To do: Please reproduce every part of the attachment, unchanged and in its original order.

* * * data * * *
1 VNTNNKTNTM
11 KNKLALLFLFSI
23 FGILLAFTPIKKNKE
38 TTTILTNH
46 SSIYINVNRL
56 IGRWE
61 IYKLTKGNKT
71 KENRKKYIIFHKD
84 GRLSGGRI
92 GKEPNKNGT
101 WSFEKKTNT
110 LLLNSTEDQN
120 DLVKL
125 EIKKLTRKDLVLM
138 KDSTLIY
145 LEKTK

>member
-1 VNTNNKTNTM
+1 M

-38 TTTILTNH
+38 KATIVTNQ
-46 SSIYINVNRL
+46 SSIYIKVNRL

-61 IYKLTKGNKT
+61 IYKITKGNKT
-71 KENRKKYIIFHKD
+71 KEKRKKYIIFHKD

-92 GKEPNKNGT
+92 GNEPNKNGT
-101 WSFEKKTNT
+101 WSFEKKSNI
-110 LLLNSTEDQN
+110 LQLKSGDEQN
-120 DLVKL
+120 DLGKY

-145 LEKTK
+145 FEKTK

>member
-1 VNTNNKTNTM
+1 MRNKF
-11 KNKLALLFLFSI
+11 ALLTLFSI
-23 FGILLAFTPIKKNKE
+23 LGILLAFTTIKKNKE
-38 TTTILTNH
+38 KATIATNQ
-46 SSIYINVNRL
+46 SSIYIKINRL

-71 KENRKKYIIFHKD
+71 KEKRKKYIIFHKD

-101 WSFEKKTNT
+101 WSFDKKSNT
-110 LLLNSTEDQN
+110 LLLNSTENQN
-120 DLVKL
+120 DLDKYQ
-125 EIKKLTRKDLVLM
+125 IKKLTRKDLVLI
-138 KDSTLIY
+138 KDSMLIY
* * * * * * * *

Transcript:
1 VNTNNKTNTM
11 KNKLALLFLFSI
23 FGILLAFTPIKKNKE
38 TTTILTNH
46 SSIYINVNRL
56 IGRWE
61 IYKLTKGNKT
71 KENRKKYIIFHKD
84 GRLSGGRI
92 GKEPNKNGT
101 WSFEKKTNT
110 LLLNSTEDQN
120 DLVKL
125 EIKKLTRKDLVLM
138 KDSTLIY
145 LEKTK

>member
-1 VNTNNKTNTM
+1 M

-38 TTTILTNH
+38 KATIVTNQ
-46 SSIYINVNRL
+46 SSIYIKVNRL

-61 IYKLTKGNKT
+61 IYKITKGNKT
-71 KENRKKYIIFHKD
+71 KEKRKKYIIFHKD

-92 GKEPNKNGT
+92 GNEPNKNGT
-101 WSFEKKTNT
+101 WSFEKKSNI
-110 LLLNSTEDQN
+110 LQLKSGDEQN
-120 DLVKL
+120 DLGKY

-145 LEKTK
+145 FEKTK

>member
-1 VNTNNKTNTM
+1 MRNKF
-11 KNKLALLFLFSI
+11 ALLTLFSI
-23 FGILLAFTPIKKNKE
+23 LGILLAFTTIKKNKE
-38 TTTILTNH
+38 KATIATNQ
-46 SSIYINVNRL
+46 SSIYIKINRL

-71 KENRKKYIIFHKD
+71 KEKRKKYIIFHKD

-101 WSFEKKTNT
+101 WSFDKKSNT
-110 LLLNSTEDQN
+110 LLLNSTENQN
-120 DLVKL
+120 DLDKYQ
-125 EIKKLTRKDLVLM
+125 IKKLTRKDLVLI
-138 KDSTLIY
+138 KDSMLIY